have to talk about this now. What was it like to? – No, it was like putting,
like cobbling together. I was more of a cobbler than
a designer, I would say. – That sounds like everyone. That sounds like everything
that has ever been designed, it’s like, oh I took a piece
from this, a piece from that. Come on, no, tell me more. – Yeah, yeah, it was a piece
of this, a piece of that, so they had this new,
called the Pod System. And so, they gave us all of these pieces and kinda let us build,
basically build a shoe. It’s like a one of one. No one will ever get versions
of this shoe that I made. But it was cool. And then I’ve also done
stuff with Nike on Nike ID, where they allow me kinda
to customize a shoe, like I’ve done one for my
grandfather, done one for my mom, and I made one for one of
my good friends, a filmer. – That’s awesome. So what’s it like,
obviously as someone who reviews this stuff, you’re always into it. What’s it like to be on the other side? Because I’ve always wondered that. It’s easy for me to be like, this laptop sucks, blah blah blah. But then like, you give me the tools, you give me like a room full of designers, I’m like, uh, make it
bigger, I don’t know. What’s that like? – It’s a lot different
being on the design side, and I think that gave me
a little more empathy for the designers of shoes because I’m not even
technically designing the shoes. I’m just doing cutaways and changing the way certain things look. A designer is drawing out the lines of how it goes up and down the sides, is implementing technology,
whether it needs to be a three millimeter bag or
a five millimeter Zoom bag, where to place it. Is there going to be a carrier? Is it going to be in the forefoot or is it going to be in the heel? Is there going to be an outrigger? Is there going to be a heel cup? I didn’t have to worry about
any of that kind of stuff. – I understood four of those words. (laughter) – Where it’s like all of those things that go into a design and the
designer has to think about all of that sort of stuff and
still make the shoe look good. I was already with a preset design. I was like, I’ll just add
these colors and materials. That will be, that’s my
contribution to this world. But even just doing that
gave me a lot more empathy for the guys that are
actually sketching stuff out with pencil and getting ideas or they’re looking at
a building and going, oh I like the way the glass
looks on that building. Oh those windows are open,
so I’m gonna make an open air bubble on the Air Max One and that’s how we learned,
that’s how we started to see the air bubble on Nike shoes because. – Really?
– Tinker saw, there’s a building in France, I think it’s in France, I
can’t think of the name. It’s like a museum, it’s
like this open air building and the windows are
pretty open and it’s wide. That’s where he got the idea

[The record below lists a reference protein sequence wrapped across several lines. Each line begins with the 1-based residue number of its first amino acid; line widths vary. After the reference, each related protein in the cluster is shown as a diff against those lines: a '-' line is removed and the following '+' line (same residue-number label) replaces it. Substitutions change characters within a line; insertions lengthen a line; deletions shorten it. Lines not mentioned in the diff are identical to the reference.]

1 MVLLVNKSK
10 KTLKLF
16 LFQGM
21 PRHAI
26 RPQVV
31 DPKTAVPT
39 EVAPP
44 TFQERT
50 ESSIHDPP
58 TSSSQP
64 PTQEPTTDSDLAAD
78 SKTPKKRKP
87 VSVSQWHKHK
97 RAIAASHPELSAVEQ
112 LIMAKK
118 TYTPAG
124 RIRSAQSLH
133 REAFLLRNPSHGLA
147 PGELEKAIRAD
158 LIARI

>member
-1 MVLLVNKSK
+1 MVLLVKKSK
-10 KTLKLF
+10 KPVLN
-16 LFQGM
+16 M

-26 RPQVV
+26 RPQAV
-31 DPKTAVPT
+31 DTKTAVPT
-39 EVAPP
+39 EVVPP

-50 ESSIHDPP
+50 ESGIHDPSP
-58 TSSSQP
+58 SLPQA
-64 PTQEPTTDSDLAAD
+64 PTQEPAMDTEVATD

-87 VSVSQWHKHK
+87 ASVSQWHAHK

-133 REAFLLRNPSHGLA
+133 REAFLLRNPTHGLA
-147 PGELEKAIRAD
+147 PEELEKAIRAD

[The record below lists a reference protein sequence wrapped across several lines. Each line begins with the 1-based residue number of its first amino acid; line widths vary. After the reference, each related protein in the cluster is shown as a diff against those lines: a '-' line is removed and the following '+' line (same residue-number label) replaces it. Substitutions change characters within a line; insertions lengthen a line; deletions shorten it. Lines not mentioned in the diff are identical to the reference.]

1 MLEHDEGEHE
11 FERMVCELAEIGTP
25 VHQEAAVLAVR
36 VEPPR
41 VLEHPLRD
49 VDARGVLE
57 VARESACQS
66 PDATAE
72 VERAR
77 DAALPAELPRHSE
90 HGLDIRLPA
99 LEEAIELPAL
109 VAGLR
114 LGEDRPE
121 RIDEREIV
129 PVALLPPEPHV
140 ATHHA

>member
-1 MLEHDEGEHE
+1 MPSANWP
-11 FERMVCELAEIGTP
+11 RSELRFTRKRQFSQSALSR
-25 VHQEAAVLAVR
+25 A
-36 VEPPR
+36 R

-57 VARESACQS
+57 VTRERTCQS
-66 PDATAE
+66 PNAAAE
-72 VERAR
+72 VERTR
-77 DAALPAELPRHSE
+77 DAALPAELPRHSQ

of showing the air bubble because up until then, the air
bubble was inside the shoe. You couldn’t see it, it was encapsulated. But that was the first, yeah, he saw a building and. – That was it.
– It inspired him, yeah. – That’s crazy. Obviously things have come so
far from those Jordan Ones. But I know that they’re still, they still make Jordan Ones today. Did it go out of production at some point? – They did, so they made the Jordan One, it went out of production for a while. It came back in 94 or 95. And they’ve been making
them off and on since then and up until probably 10 years ago, when they just started making
them every year since then. – There’s tons and tons and
tons of different models. But I’m sure that the
original is probably the most valuable? – Depending.
– Or there’s probably some weird. – The originals, yeah. If you have one from 1985
that’s like deadstock, that hasn’t fallen apart
at this point, yeah. – Oh, that’s a good point.
– Those are definitely, those are definitely valuable, but then there’s pairs from 94 that are valuable just because
that was the first retro, so people are excited about those. And then there’s pairs
that are collaborations. There’s one with Fragment
that’s really highly hyped and that was really expensive. The Union Jordan Ones that
just came out a few years ago, those are really hyped and
those are really expensive. So it kinda just depends on
the shoe and who worked on it. The culture really decides
which ones have a resell value and which ones don’t, and it feels random at times. Sometimes you think, oh
that one’s gonna be crazy, and then it ends up being a dud. Or that one, you’re like, eh. And it also ends up selling
for thousands of dollars. – Well, yeah, that’s the thing. Especially for someone who’s
really new to this stuff, I spent a very, very long time
wearing $15 Walmart shoes, lik my whole childhood,
it was like every year, I’d get another pair
of $20 shoes, whatever. And so, it’s only been
in the last few years, mostly thanks to you and Jon and stuff that kinda really got me on board. But I look at some of the
stuff and it’s just like, you look at a shoe and it’s
like, oh this is $100, $200. You go, oh wait a minute,
this shoe is now $1000, oh this shoe sold for three or $5000. I think to me, as much as I’m
like, that’s dope, I love it, but I’m also like, $5000 for a shoe? – Yeah. – It’s gotta get crazier. And I guess it’s the market, right? – It’s just the market.